Monday, November 30, 2015

Lesson 11/24

I hope everyone had a nice holiday! I was computer-free, so I am very behind in my reading and I have some posts I started that need finishing and posting.

Lesson 11/24
Nap time in the sun. Blanket eater Dix is behind him.
We started with showing our progress on turn on the fore. It's harder for Penn off the left leg. Trainer liked the progress we were making, but the steps weren't consistent when I asked for more than one step at a time. With every step, he was stepping out more and more behind until he was so camped out that he'd shuffle the next few steps. She had me do a single step of turn on the fore, and then immediately walk out of it. Then two steps and walk out of it, etc.

We changed it to walking turn on the fore, eventually riding a box and square figure 8 with quarter turns. Every time I asked for one, I got an improved response to the half halt and a little more sit from each half halt. It made him realize that half halting was a cue that he better pay attention because something is going to be coming up next. We used the walking quarter turn on the fore to transition to trot, and got a much better trot right from the get go- light and relaxed.

I got pictures of the final clip. Left side.
We started dabbling in the lateral world in this lesson! Most of it was centered around me just being able to move either the haunches or the shoulders, we weren't looking for all the correctness right now, just a response that he had some idea of what I wanted. We started with a little shoulder fore, which worked well each direction.

The next exercise was a bit more complicated: 10m trot circles into haunches in right on centerline into 10m right circle, to 10m left trot circle to haunches in left on our arena's quarterline (35-40m wide arena)- the left was VERY HARD for Penn. To the left, it was more leg yield than haunches in, but all we were really looking for was the movement of the haunches.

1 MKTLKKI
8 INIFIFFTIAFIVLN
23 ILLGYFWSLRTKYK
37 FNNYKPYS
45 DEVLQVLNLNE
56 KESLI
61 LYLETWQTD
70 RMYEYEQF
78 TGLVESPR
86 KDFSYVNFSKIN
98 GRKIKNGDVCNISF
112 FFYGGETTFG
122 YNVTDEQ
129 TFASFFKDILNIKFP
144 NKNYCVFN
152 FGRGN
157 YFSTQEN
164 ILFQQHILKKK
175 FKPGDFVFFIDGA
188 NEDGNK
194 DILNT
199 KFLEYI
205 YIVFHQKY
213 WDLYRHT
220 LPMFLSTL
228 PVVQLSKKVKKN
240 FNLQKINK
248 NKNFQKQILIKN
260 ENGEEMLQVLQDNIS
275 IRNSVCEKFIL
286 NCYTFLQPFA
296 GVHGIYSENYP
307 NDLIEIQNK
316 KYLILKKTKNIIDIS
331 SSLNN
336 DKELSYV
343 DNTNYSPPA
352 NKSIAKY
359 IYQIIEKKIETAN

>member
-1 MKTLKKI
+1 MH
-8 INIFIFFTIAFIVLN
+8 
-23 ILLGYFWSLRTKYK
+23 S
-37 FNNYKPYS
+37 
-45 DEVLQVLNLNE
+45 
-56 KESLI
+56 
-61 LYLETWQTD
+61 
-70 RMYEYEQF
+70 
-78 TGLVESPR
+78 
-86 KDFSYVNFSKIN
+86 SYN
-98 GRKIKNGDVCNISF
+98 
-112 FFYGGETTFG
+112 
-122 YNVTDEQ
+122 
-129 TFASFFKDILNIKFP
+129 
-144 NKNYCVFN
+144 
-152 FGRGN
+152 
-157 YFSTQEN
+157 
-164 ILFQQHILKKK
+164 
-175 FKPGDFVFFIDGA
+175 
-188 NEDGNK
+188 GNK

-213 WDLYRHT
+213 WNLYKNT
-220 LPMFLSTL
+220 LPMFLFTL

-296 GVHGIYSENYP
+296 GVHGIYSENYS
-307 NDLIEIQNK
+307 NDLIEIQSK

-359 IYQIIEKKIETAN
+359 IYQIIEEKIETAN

Penn had some great moments in his lateral work, but I need to get my act together for anything with left bend. It's harder for him, so I contort myself to try to make him find the bend, which obviously doesn't help him at all.

We moved on to work in a more forward trot to get him rolling again, then hopped onto a 20m circle left.

To work on the left lead canter: trot, canter, then immediately trot again, repeat until the transitions work better. Toss in a canter one loop. Then 20m circle at the other end of the arena, transition to trot, canter, trot, canter, trot. Right hind, right hind, RIGHT HIND NOW DAMMIT. Canter. Canter one loop, back on a 20m circle, trot, stretch, collect back up, walk with a purpose. Rest.

Right side.
The right hind is a huge failing in the work to the left. I know it's partially a strength issue for Penn, partially my heavy left hand, and partially my right leg not making the right hind keep up.

We repeated the exercise to the right next. Penn had less trouble with the right lead, so we did more one loops and less transitions. Since the right lead is steadier, it's also quieter, which makes me lazy and I let a lot of the jump leave the canter. I need to work on keeping after him to the right for the jump and stop accepting quiet as good enough.

Our fabulous new wreath that a friend made!


  1. Penn's clip job looks so snazzy. Love that wreath!

  2. ugh i contort myself trying to bend *for* the horse too... such a pesky habit!

  3. I'm a master at the pretzel when it comes to bend. I don't know how I contort myself in some of the positions.